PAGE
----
Other than pick up/learning new hobbies.. picking up those things that we have left when we were very small such as belajar tajwid etc might be a way to enhance the quality of life as retiree.. other than blogging dan yang sewaktu dengannya..bien sur..he,he

Pi Bani said...

Oh yes, Constance Haslam is definitely a name I remember very well. Been wondering what happened to her...

Zendra-Maria said...

She was the icon of radio those days - good to know she's doing fine :)

D said...

I remember that name but that's as far as it goes.. LOL!!

mekyam said...

yes, i too remember constance haslam! she had what i thought was a classy malay accent. :D

those were the days when msian broadcasters really knew how speak, be it in english or malay. nowadays, intonation pun entah apa2...

Al-Manar said...

“Broadcasting in those days was interesting"
How true that statement is to the older generation. We put our ears close to the box trying hard to enjoy the voice of Soekarno and his fiery and hair-raisng speeches. The voice, without face, spurred the young ones like us towards 'merdeka!". Today we see the colours,the shapes, the lines and outlines, the shakes, the giggles - who cares for the voice?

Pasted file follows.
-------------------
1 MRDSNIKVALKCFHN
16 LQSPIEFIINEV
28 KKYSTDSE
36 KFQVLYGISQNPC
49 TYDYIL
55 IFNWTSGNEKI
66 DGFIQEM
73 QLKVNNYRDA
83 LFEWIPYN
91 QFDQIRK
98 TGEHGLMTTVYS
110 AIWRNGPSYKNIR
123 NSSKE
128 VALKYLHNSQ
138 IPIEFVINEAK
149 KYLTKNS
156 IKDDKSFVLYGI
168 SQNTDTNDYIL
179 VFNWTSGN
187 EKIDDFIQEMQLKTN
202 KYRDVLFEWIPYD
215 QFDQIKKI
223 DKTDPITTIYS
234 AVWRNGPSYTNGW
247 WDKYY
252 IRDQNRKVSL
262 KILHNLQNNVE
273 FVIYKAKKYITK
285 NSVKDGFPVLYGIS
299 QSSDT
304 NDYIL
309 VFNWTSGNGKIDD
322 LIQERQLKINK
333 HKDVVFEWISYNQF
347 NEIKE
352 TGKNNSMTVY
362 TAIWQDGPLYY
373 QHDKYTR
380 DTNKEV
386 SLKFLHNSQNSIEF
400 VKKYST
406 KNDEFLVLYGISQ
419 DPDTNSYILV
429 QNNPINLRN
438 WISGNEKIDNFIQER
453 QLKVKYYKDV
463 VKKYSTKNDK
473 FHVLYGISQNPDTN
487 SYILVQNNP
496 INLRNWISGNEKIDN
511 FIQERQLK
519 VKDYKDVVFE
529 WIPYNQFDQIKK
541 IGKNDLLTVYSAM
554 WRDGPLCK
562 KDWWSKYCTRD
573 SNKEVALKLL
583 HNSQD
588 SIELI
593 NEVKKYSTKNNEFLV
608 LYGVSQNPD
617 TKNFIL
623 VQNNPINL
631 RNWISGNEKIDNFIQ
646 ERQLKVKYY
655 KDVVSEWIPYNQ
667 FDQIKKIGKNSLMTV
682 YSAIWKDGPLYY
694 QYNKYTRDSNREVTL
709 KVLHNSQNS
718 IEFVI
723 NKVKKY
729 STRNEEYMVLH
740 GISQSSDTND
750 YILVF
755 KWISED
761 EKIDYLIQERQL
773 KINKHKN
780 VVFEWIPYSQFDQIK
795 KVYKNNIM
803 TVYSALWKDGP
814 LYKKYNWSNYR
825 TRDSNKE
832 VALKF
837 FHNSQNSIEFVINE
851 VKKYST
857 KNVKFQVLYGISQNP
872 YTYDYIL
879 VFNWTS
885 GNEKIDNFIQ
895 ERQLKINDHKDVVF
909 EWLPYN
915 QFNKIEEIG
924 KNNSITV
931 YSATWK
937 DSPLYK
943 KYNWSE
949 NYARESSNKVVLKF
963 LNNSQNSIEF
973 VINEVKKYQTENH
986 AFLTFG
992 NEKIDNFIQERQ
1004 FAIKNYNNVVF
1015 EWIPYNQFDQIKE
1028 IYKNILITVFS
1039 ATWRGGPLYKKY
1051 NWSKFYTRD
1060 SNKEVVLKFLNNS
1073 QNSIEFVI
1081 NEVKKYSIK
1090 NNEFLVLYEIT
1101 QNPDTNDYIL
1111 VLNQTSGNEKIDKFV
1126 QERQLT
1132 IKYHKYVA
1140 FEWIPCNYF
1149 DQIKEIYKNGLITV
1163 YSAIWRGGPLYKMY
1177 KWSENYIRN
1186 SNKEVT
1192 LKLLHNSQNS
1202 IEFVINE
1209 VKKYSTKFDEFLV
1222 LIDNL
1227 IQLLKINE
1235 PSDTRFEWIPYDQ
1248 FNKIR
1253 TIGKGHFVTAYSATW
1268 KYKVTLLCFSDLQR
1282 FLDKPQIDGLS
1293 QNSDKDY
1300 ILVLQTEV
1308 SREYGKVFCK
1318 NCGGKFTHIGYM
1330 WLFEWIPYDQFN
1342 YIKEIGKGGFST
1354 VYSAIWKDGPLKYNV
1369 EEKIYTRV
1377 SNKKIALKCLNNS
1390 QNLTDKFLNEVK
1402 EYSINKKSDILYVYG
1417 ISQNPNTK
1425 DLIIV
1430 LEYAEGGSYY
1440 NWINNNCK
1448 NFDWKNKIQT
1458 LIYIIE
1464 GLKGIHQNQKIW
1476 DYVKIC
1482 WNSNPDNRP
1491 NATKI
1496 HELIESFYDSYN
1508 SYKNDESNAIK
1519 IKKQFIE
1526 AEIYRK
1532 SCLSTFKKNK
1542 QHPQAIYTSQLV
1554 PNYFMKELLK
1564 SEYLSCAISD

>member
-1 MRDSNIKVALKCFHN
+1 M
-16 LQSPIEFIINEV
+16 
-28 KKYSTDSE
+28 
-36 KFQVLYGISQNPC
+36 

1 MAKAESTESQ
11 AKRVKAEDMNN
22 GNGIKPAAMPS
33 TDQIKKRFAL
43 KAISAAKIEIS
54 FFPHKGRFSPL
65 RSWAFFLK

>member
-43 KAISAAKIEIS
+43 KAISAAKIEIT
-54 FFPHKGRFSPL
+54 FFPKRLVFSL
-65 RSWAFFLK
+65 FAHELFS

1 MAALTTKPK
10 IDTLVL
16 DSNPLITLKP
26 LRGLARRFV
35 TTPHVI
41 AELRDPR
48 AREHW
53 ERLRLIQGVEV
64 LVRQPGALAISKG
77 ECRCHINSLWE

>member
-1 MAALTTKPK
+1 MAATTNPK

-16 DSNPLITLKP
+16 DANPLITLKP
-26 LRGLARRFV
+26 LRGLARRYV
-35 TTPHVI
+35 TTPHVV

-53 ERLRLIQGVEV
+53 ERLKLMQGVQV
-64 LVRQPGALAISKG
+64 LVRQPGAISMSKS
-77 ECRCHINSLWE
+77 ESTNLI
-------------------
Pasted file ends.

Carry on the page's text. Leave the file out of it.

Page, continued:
We said "that voice belongs to Saloma" or "P Ramlee". We did not say "that face looks like Siti".

Kama At-Tarawis said...

I first made my acquaintance with Connie in 1973 when, as a rookie reporter, I was assigned to the RTM beat (it was around this time too that I got to know Pok Ku). Sometimes we would hv coffee together, joined by other notable broadcasters of the day, at the RTM canteen. Such beautiful memories... tq Kak Teh for taking me down memory lane.

Pak Zawi said...

Kak teh,
LAISI is now at http://zlaisi.blogspot.com/
Thank you.

Big Boys Oven said...

wow this is an awesome story, I grew up during her time! lovely!

www.bigboysoven.com

Fiona1 said...

Wow you know Connie Haslam! I used to sit in the car on the way to primary school and listen to "I Am What I Am'

Mecki said...

Hello, Kak Teh,

we are from Germany and have been many times to KL.
There we often listened 'Connie's
broadcastings.
Sometimes we met 'Connie' in the house of friends in Petaling Jaya (KL).
We are surprised to read that she now lives in France.
We know her, but have not seen her for a very long time. It would be nice to get in contact with her, because on the 21th of May it will be her birthday and we would like to send gratulations to her.

Perhaps somebody knows her adress or telefonnumber and would be so kind to give us an information, thank You?

Michael & Luise from Germany

Kak Teh said...

thank you - i will let Constance know that you are trying to get in touch with her. I think she is in malaysia now for a holiday.

Kak Teh said...

Hi, i have been in touch with Connie and here is her email address: constancebehr@wanadoo.fr
She will be in Malaysia soon. Have fun together.

Mecki said...

Dear Kak Teh,

thank You very much for Your great help.
We are looking forward to get in contact with Connie after this long time and hope she will be surprised and pleased to hear from us.

Greetings and once again thanks,

Michael & Luise

Kak Teh said...

Have fun walking down memory lane!! Am glad you'll be meeting up soon.